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Illustrator: Rock-Solid Alignment using Anchor Points

We all know that alignment is a huge part of any design. The more control we have over alignment, the better. After a certain point, 100% alignment control gives way to new opportunities to make Illustrator even more useful, like making seamless patterns for example. I want to show you how “anchor points” work in Illustrator, and hopefully send you into control-freak bliss.

Illustrator: Rock-Solid Alignment using Anchor Points

Understand this first:

1. If you noticed from the screenshot above, you can access Illustrator's anchor points from the Transform palette. (or the horizontal quick menu in some of the latest versions of Illy)

2. Using Anchor Points to align objects only works when numeric values (x, y coordinates) are entered into the Transform Palette. (i.e., choosing an anchor point and then using the Align palette will not work.)

Get to Know the Artboard:

Here is an example of a default coordinate system on a 400 X 400px Illustrator artboard. Since you must use the (x, y) coordinate system to enjoy this feature, it's important to familiarize yourself with, at the very least, where Illustrator puts (0, 0)

Illustrator: Rock-Solid Alignment using Anchor Points

Example 1:

In this example (from the Transform palette) I chose the bottom left anchor point to do my alignment. I then entered in the x and y coordinates (0, 0) and I'm instantly able to be 100% sure that my shape is perfectly aligned to the bottom left corner.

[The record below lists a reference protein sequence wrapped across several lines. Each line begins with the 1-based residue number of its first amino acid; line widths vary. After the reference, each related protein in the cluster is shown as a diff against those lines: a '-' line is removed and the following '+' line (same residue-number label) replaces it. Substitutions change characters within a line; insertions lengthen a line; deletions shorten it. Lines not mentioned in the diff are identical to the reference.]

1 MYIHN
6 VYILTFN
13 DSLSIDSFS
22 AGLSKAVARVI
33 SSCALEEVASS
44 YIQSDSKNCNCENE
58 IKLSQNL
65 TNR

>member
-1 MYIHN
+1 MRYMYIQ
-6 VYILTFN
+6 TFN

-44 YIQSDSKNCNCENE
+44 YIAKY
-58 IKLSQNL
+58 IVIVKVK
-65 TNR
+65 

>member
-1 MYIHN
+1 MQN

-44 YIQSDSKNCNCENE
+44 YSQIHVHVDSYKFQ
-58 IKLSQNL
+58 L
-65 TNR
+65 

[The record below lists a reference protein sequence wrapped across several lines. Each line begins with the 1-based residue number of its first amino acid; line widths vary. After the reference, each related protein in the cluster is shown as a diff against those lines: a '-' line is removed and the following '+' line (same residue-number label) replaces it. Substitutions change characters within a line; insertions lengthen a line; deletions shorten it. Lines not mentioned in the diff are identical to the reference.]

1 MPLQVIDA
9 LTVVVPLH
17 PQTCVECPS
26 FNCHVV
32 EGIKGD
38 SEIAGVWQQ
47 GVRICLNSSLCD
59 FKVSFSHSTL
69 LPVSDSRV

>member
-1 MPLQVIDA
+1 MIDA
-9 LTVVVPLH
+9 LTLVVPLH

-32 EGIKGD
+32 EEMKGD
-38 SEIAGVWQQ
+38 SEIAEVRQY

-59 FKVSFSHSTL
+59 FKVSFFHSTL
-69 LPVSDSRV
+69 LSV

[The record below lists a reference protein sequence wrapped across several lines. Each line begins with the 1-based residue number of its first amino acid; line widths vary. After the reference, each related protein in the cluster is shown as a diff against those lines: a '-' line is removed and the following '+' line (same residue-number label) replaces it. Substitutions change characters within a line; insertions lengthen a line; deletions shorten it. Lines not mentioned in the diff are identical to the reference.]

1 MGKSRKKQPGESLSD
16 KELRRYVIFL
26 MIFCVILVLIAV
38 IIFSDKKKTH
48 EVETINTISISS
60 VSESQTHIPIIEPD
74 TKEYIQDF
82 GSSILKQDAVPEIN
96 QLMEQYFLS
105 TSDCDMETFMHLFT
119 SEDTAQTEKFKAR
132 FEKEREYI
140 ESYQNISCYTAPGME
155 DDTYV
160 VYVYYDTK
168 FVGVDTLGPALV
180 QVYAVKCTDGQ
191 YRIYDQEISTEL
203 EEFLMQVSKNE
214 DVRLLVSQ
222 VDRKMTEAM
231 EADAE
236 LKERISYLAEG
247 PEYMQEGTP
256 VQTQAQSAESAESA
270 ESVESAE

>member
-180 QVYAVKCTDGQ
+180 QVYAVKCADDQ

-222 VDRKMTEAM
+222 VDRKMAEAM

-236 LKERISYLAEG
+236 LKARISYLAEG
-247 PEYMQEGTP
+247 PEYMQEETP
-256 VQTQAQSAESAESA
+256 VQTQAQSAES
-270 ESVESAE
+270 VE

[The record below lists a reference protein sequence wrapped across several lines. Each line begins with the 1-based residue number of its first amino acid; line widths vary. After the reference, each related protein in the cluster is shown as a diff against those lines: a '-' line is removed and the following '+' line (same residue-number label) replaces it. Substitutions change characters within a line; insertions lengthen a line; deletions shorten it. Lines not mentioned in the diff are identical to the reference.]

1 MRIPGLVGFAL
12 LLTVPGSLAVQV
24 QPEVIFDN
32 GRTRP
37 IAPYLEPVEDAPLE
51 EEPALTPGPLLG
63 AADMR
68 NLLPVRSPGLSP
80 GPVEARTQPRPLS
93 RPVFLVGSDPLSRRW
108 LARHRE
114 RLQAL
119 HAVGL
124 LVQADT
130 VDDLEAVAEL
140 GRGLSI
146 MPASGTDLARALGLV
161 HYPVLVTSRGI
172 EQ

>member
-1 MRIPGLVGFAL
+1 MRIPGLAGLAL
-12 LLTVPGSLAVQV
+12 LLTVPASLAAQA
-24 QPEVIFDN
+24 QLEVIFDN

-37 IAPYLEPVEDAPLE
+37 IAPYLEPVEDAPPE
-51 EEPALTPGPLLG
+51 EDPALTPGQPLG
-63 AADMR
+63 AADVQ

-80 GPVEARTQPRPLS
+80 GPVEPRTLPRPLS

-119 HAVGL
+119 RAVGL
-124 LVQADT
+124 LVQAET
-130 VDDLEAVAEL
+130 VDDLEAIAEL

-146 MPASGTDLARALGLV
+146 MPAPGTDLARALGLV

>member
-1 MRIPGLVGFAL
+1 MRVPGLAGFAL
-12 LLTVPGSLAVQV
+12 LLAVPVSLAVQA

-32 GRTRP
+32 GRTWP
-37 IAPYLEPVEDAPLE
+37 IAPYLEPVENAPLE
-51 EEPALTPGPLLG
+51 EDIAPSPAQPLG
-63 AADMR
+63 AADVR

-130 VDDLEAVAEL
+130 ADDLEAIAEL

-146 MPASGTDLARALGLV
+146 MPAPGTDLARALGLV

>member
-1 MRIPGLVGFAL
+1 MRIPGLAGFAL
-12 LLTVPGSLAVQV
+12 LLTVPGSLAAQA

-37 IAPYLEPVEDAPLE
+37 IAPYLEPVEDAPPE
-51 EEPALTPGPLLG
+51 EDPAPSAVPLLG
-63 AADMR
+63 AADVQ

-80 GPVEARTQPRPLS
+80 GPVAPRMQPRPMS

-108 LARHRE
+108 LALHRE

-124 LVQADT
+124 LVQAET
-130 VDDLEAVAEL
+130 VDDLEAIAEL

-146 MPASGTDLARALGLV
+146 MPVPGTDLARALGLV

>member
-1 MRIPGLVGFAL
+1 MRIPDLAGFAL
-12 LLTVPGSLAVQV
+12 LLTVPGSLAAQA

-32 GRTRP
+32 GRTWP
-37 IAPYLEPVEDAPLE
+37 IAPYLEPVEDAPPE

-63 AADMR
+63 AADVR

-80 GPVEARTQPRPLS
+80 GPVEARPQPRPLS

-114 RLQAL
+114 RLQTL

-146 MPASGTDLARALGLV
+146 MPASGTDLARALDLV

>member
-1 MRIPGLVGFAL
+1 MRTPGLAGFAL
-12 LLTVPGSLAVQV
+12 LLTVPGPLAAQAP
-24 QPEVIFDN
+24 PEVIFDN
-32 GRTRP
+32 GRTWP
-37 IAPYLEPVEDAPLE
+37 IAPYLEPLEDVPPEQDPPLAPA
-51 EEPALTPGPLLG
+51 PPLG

Illustrator: Rock-Solid Alignment using Anchor Points

You might look at the example above and say to yourself, “You can do that with the Align palette.” In this case you would be correct, but in example 2 below, you'll see something that the align palette can't do.

Example 2:

In this example, I chose the center anchor point, and aligned my object to the upper left corner by entering a 0(zero) x value, and 400 y value. Now my circle's exact center is exactly aligned to the upper left corner. Why is this so special? Well, for one thing, this amount of control is great for making seamless patterns. And seamless patterns are file-size reducers, as well as time savers in most cases.

Illustrator: Rock-Solid Alignment using Anchor Points

I'm the editor-in-chief of Bittbox.com. I'm a designer and developer by day, and a writer and musician when the feeling strikes. I enjoy vintage advertisements and puzzles with an absurd amount of pieces. Follow me on Twitter.

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